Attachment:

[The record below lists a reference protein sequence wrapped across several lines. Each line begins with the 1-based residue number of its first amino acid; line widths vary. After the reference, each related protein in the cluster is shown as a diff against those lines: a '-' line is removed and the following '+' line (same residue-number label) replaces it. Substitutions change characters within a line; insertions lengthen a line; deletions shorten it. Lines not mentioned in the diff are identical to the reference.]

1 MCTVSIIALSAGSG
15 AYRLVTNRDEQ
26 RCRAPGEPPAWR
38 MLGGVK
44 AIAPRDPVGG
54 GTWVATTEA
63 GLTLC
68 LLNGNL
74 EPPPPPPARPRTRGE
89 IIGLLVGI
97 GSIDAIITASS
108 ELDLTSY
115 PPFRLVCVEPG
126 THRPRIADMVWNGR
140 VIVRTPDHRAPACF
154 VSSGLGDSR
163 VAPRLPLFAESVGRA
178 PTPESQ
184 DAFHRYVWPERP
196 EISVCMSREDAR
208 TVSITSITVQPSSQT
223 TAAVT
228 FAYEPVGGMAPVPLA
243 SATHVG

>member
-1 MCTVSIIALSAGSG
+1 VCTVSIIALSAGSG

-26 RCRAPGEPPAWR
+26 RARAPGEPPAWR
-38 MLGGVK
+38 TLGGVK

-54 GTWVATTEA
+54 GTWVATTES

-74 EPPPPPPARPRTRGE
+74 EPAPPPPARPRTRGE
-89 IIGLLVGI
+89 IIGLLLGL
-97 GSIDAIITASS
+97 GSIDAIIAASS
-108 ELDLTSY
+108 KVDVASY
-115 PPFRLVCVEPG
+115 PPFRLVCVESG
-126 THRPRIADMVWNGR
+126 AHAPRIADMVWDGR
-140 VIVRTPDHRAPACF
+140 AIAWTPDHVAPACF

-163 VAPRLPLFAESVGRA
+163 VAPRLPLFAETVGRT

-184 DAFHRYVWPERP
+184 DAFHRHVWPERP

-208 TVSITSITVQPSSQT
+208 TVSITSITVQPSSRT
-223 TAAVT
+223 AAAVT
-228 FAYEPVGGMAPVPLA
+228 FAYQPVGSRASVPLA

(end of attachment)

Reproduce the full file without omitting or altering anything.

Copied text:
[The record below lists a reference protein sequence wrapped across several lines. Each line begins with the 1-based residue number of its first amino acid; line widths vary. After the reference, each related protein in the cluster is shown as a diff against those lines: a '-' line is removed and the following '+' line (same residue-number label) replaces it. Substitutions change characters within a line; insertions lengthen a line; deletions shorten it. Lines not mentioned in the diff are identical to the reference.]

1 MCTVSIIALSAGSG
15 AYRLVTNRDEQ
26 RCRAPGEPPAWR
38 MLGGVK
44 AIAPRDPVGG
54 GTWVATTEA
63 GLTLC
68 LLNGNL
74 EPPPPPPARPRTRGE
89 IIGLLVGI
97 GSIDAIITASS
108 ELDLTSY
115 PPFRLVCVEPG
126 THRPRIADMVWNGR
140 VIVRTPDHRAPACF
154 VSSGLGDSR
163 VAPRLPLFAESVGRA
178 PTPESQ
184 DAFHRYVWPERP
196 EISVCMSREDAR
208 TVSITSITVQPSSQT
223 TAAVT
228 FAYEPVGGMAPVPLA
243 SATHVG

>member
-1 MCTVSIIALSAGSG
+1 VCTVSIIALSAGSG

-26 RCRAPGEPPAWR
+26 RARAPGEPPAWR
-38 MLGGVK
+38 TLGGVK

-54 GTWVATTEA
+54 GTWVATTES

-74 EPPPPPPARPRTRGE
+74 EPAPPPPARPRTRGE
-89 IIGLLVGI
+89 IIGLLLGL
-97 GSIDAIITASS
+97 GSIDAIIAASS
-108 ELDLTSY
+108 KVDVASY
-115 PPFRLVCVEPG
+115 PPFRLVCVESG
-126 THRPRIADMVWNGR
+126 AHAPRIADMVWDGR
-140 VIVRTPDHRAPACF
+140 AIAWTPDHVAPACF

-163 VAPRLPLFAESVGRA
+163 VAPRLPLFAETVGRT

-184 DAFHRYVWPERP
+184 DAFHRHVWPERP

-208 TVSITSITVQPSSQT
+208 TVSITSITVQPSSRT
-223 TAAVT
+223 AAAVT
-228 FAYEPVGGMAPVPLA
+228 FAYQPVGSRASVPLA